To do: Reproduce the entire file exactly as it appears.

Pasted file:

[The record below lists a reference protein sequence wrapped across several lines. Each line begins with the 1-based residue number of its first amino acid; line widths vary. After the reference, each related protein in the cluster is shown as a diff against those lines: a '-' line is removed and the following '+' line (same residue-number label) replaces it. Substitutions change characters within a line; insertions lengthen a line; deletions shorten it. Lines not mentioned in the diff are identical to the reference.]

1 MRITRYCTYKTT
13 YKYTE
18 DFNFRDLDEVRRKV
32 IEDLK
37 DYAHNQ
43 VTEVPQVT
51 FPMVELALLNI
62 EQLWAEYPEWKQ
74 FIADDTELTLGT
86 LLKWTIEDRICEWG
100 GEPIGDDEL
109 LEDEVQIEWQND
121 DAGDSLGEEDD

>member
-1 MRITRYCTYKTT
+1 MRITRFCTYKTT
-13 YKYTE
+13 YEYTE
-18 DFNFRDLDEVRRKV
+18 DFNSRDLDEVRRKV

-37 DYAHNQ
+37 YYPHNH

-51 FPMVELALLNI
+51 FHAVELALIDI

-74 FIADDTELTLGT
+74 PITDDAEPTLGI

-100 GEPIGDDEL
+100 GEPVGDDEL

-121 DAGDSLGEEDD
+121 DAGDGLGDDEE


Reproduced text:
[The record below lists a reference protein sequence wrapped across several lines. Each line begins with the 1-based residue number of its first amino acid; line widths vary. After the reference, each related protein in the cluster is shown as a diff against those lines: a '-' line is removed and the following '+' line (same residue-number label) replaces it. Substitutions change characters within a line; insertions lengthen a line; deletions shorten it. Lines not mentioned in the diff are identical to the reference.]

1 MRITRYCTYKTT
13 YKYTE
18 DFNFRDLDEVRRKV
32 IEDLK
37 DYAHNQ
43 VTEVPQVT
51 FPMVELALLNI
62 EQLWAEYPEWKQ
74 FIADDTELTLGT
86 LLKWTIEDRICEWG
100 GEPIGDDEL
109 LEDEVQIEWQND
121 DAGDSLGEEDD

>member
-1 MRITRYCTYKTT
+1 MRITRFCTYKTT
-13 YKYTE
+13 YEYTE
-18 DFNFRDLDEVRRKV
+18 DFNSRDLDEVRRKV

-37 DYAHNQ
+37 YYPHNH

-51 FPMVELALLNI
+51 FHAVELALIDI

-74 FIADDTELTLGT
+74 PITDDAEPTLGI

-100 GEPIGDDEL
+100 GEPVGDDEL

-121 DAGDSLGEEDD
+121 DAGDGLGDDEE